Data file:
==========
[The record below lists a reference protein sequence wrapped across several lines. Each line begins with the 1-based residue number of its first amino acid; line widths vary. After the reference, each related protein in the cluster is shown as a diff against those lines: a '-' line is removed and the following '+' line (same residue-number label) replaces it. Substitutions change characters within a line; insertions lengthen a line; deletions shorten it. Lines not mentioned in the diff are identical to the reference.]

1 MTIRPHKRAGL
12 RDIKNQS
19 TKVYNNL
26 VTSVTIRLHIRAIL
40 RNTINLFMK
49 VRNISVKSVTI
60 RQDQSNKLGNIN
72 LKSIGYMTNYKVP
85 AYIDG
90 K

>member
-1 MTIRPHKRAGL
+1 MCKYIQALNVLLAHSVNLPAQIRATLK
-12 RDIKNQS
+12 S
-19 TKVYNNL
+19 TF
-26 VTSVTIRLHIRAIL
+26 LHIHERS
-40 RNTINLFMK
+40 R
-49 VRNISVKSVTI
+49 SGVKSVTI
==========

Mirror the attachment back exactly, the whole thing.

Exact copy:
[The record below lists a reference protein sequence wrapped across several lines. Each line begins with the 1-based residue number of its first amino acid; line widths vary. After the reference, each related protein in the cluster is shown as a diff against those lines: a '-' line is removed and the following '+' line (same residue-number label) replaces it. Substitutions change characters within a line; insertions lengthen a line; deletions shorten it. Lines not mentioned in the diff are identical to the reference.]

1 MTIRPHKRAGL
12 RDIKNQS
19 TKVYNNL
26 VTSVTIRLHIRAIL
40 RNTINLFMK
49 VRNISVKSVTI
60 RQDQSNKLGNIN
72 LKSIGYMTNYKVP
85 AYIDG
90 K

>member
-1 MTIRPHKRAGL
+1 MCKYIQALNVLLAHSVNLPAQIRATLK
-12 RDIKNQS
+12 S
-19 TKVYNNL
+19 TF
-26 VTSVTIRLHIRAIL
+26 LHIHERS
-40 RNTINLFMK
+40 R
-49 VRNISVKSVTI
+49 SGVKSVTI